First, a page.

How to live large on every battery chargeWhile it's easier to find outlets for charging your mobile device in vehicles and public places these days, there will always be the occasion when you need to nurse the battery in your laptop, smartphone, or tablet because you can’t charge it. Whether you forgot bring your charger, are stuck in the woods, or you simply want to revel in the un-tethered-ness of it all, here are some tricks for achieving longer run time.
Increase the run time on any device
Fact: your battery has a set amount of juice in it, and there's not a darn thing you can do to increase it (safely anyway). Ask Boeing, or Tesla CEO Elon Musk.
So if electrical capacity is finite, it's pretty obvious you'll need to reduce consumption to make it last longer. The only way to do that is to turn things down or off, just as you do with the lighting and appliances in your house. You knew that, but maybe you didn't know just how much stuff there is to turn down or off.
The most obvious component that you can turn down, and leave off when not in use, is the display. Reduce the brightness as far as you can, and turn it off whenever you don't need it. Reduce the automatic shutoff setting. The more aggressive you are the more power you'll save. If you're in dire straits, manually shut it off as quickly and as often as possible.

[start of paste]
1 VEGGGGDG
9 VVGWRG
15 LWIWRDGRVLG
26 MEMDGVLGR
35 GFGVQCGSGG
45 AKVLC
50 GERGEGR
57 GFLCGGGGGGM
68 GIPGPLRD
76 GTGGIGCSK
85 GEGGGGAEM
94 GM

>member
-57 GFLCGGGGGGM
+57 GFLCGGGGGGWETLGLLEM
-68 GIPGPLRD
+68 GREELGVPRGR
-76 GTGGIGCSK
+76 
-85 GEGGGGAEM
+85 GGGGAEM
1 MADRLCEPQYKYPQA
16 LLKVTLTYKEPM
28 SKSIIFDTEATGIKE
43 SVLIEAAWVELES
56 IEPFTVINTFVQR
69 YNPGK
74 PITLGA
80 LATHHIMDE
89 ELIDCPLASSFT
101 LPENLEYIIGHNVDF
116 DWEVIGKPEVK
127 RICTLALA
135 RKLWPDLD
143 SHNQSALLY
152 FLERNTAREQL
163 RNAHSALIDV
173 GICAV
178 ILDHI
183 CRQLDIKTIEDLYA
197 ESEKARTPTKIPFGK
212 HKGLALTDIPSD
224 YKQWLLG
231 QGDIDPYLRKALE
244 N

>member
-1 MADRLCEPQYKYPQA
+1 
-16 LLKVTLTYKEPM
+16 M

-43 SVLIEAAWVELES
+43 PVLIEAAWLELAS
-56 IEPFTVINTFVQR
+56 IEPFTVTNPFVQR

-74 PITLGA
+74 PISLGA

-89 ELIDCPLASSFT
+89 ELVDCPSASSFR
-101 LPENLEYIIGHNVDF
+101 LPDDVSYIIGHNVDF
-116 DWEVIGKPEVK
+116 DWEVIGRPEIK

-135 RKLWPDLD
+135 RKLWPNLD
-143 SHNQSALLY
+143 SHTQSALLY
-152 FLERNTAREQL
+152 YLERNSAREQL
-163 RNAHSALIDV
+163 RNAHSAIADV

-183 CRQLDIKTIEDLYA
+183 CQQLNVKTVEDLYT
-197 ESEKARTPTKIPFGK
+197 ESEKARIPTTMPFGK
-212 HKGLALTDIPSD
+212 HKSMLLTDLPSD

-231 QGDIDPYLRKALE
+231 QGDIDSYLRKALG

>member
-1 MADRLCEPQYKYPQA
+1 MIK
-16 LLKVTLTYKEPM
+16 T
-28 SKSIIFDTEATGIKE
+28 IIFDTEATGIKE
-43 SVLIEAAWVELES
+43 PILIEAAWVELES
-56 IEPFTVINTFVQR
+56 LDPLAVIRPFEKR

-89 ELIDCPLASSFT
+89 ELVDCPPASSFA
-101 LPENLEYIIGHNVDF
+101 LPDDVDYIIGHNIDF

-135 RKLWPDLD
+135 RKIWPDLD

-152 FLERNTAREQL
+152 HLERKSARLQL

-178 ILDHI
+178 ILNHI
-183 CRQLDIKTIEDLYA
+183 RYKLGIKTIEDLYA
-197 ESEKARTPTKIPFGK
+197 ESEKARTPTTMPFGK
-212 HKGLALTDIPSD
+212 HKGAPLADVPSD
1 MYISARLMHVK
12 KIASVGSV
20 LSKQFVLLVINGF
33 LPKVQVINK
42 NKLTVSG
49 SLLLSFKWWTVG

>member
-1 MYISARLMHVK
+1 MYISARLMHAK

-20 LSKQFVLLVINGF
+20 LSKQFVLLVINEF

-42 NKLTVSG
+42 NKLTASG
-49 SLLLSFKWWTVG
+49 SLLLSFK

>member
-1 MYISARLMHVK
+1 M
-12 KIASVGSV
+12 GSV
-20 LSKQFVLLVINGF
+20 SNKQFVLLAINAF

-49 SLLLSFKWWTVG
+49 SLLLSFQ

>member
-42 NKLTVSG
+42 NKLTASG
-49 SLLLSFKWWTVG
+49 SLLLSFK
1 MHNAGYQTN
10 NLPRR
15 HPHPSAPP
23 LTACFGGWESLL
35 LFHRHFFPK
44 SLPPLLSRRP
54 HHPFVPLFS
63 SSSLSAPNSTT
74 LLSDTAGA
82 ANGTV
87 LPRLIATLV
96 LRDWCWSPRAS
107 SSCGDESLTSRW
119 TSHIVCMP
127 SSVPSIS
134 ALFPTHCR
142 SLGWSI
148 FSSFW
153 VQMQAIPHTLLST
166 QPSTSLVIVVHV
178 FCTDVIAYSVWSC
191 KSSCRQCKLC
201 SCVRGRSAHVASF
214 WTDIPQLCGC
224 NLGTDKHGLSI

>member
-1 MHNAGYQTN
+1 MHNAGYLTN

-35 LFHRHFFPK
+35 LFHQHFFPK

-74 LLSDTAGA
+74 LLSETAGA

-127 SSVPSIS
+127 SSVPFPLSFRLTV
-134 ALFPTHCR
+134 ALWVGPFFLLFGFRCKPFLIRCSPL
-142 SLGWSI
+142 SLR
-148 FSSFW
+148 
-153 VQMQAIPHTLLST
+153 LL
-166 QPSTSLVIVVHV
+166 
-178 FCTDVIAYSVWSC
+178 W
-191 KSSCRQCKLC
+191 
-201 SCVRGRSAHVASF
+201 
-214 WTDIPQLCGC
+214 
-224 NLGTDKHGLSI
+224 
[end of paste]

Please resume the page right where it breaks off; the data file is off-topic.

The GPS circuitry and the real-time navigation software that use it are the most notorious power sucks in mobile devices such as smartphones. They stress not only the radio, but the CPU with graphics. If you're low on juice, memorize the general location and route, and then wait until you're close before you go crazy with the GPS app. Stick with just the voice cues if you can.
Bluetooth, cellular, NFC (near-field communication), and Wi-Fi radios are also major power drains. Turning these off when you don't need them can double your battery life. Airplane mode, which turns them all off, is intended to save your battery, which drains very quickly when your phone constantly is searching for signals that are non-existent at 35,000 feet. Note: if you have a phone that supports Wi-Fi calling (T-Mobile/Windows Phone 8), using the feature will increase battery run times, because the Wi-Fi radio uses less current.
Finally, while multitasking makes switching between apps quicker, it also uses more power. Even if an application isn't front and center, it still has to be serviced by the operating system, and it might be performing tasks in the background. Run only one app at a time when you're low on battery.
computer tips (laptop)